California health officials have given the all-clear for consumption of Dungeness crab caught in waters off the Bay Area.
Thursday’s announcement from the state Department of Public Health said levels of a dangerous marine toxin have declined to “low or undetectable levels” in crabs caught from Monterey up to Marin.
The Department of Fish and Wildlife said the finding will allow the immediate opening of the recreational Dungeness crab fishery along the coast south of 38 degrees north latitude — roughly the southern edge of Point Reyes.
The agency said the commercial fishing fleet, which has been sidelined for months because of high levels of domoic acid in crabs offshore, could be allowed to harvest Dungeness as early as next week. Dungeness crabs will remain off-limits in California waters north of the 38th parallel.
The Department of Public Health and its Office of Environmental Health Hazard Assessment are still recommending that consumers exercise an extra level of caution when eating fresh-caught California Dungeness:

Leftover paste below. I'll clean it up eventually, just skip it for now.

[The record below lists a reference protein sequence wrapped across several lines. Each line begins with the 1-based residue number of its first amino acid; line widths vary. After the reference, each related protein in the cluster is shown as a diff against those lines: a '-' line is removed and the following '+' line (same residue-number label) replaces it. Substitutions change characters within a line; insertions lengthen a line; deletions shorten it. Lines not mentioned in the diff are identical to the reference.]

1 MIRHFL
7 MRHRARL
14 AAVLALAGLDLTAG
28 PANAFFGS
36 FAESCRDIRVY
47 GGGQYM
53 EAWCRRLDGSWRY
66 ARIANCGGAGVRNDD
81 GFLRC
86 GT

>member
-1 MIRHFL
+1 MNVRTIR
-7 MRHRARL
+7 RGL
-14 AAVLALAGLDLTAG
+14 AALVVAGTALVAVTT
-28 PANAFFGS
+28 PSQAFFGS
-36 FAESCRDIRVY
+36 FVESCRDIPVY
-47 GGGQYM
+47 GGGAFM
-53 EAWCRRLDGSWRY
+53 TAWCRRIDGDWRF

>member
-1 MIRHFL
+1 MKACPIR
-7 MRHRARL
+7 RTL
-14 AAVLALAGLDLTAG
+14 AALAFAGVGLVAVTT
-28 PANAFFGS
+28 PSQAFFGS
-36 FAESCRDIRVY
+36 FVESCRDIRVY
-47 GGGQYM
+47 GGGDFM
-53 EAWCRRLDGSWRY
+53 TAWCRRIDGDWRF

Despite several weeks of samples below alert levels, as a precaution, CDPH and OEHHA recommend that anglers and consumers not eat the viscera (internal organs, also known as “butter” or “guts”) of crabs. CDPH and OEHHA are also recommending that water or broth used to cook whole crabs be discarded and not used to prepare dishes such as sauces, broths, soups or stews. The viscera usually contain much higher levels of domoic acid than crab body meat. When whole crabs are cooked in liquid, domoic acid may leach from the viscera into the cooking liquid. This precaution is being recommended to avoid harm in the unlikely event that some crabs taken from an open fishery have elevated levels of domoic acid.
Domoic acid is a potentially fatal toxin produced by a microscopic species of algae that may have flourished in the eastern Pacific in 2015 because of unusually warm water temperatures. The substance is believed to have caused widespread poisoning of seals and other marine mammals last year.
High levels of the toxin were found in both Dungeness and rock crabs all along the West Coast from Southern California to Washington, leading to delays in opening the fishery. The Dungeness harvest was allowed to begin in the Pacific Northwest in late December. Rock crabs are still off-limits along the California coast south of San Simeon.
The fishery closure not only made it harder and more expensive for diners to enjoy a seasonal delicacy, but brought a new round of hard times to the region’s fishing fleet. State officials said in November the ban on harvesting Dungeness crab could result in a $60 million economic loss.